Australian Football League Essendon Chair David Evans Steps Down Amid Doping Probe
Australian Football League Essendon Chair David Evans "has resigned from the club," according to the AAP. Evan's health "has emerged as a key reason for the stunning resignation." Former Essendon player Tim Watson, the father of current captain Jobe, said that "there was no doubt the club's anti-doping crisis had taken its toll on Evans." Watson said, "I just think he's completely and utterly burnt out. From what I now know to be true, David has been struggling with his health for some time -- he's exhausted. He needs to get away, he needs to have a break." In a statement released on Saturday night, Evans said that "work and family were key reasons for his resignation." There was "no mention of his health in the statement" (AAP, 7/27). In Melbourne, Mark Robinson reported the "shock resignation" of Evans was "prompted in part by a physical breakdown in the changerooms after Essendon's match against Hawthorn on Friday night." Evans "was treated by club medical staff after complaining of breathlessness, having a light head and struggling with his vision after the match." Evans' "resignation has left Essendon reeling" -- it now has lost its CEO and chairman within a matter of months. Evans said, "I strongly believe that the best thing for the club at this stage is for a new chairperson in order to see through the next phase of this challenging and difficult time for our club." AFL CEO Andrew Demetriou said Evans had been a "great chairman" and said that he was not shocked by Saturday's news. Demetriou said, "I’d obviously spoken to David on a number of occasions. He’s made a decision that’s taken into account his family, his professional career and obviously he’s personal well-being and so we respect that" (HERALD SUN, 7/28).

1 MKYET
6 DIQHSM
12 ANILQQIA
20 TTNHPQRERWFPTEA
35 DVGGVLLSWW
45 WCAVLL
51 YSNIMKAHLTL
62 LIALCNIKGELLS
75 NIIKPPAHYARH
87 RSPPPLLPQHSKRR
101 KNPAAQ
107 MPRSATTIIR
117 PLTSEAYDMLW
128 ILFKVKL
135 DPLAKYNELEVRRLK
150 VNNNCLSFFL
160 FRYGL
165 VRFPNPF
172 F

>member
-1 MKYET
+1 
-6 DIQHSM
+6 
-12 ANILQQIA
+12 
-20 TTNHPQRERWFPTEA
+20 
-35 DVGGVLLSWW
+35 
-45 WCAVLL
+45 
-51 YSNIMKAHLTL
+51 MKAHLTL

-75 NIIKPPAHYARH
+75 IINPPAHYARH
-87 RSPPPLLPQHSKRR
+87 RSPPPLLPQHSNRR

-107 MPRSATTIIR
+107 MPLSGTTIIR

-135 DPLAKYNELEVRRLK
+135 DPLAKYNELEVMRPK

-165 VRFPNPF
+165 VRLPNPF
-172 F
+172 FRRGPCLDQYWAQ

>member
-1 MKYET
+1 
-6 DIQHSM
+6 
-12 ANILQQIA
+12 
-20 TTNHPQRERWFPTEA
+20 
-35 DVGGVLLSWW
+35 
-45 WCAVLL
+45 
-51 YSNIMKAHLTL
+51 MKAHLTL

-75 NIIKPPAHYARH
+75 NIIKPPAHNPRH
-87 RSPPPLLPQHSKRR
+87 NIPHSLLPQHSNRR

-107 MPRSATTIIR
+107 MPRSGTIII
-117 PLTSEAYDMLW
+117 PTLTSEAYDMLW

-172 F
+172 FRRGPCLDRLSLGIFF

HIRD HANGING ON: Also in Melbourne, Quayle & Murnane reported "all indications are that Essendon coach James Hird will hang tough in the face of extraordinary pressure resulting from the Bombers' supplements program, which has already accounted for five key personnel departing the club." Hird "is steadfast in his belief that he has done nothing illegal and that players have not taken any banned substances, although his version of events is expected to be challenged by former high-performance head Dean Robinson in an interview due to be screened on Channel Seven this week." Within the club, there is "enormous support for the coach, as well as frustration that what staff were told would be a six-week investigation has stretched to almost six months." One of Hird's former teammates, who preferred to remain anonymous, said that "he could not see him leaving." He said, "I can't see him quitting, no way. It must be taking a toll but there's no way he'd walk away from it" (THE AGE, 7/29). In Melbourne, Caroline Wilson wrote Hird "is standing firm as the dominoes fall around him." Perhaps "he still sees himself as Essendon's saviour." Hird "threw his chairman under a bus as well as targeting the AFL just weeks before the investigation into the club was at its end." His camp "did not back off all weekend, implying to anyone who wanted to listen there was more to come." Where "it heads now is anyone's guess." What we described on Friday as ''Hird Inc'' more closely resembles ''cult Hird'' where his disciples' blind faith prevents them from seeing what sits so clearly in front of them. It "has been a strategy closely resembling the corporate governance at Essendon" from late '11 until late '12 -- scattergun and reckless (THE AGE, 7/29).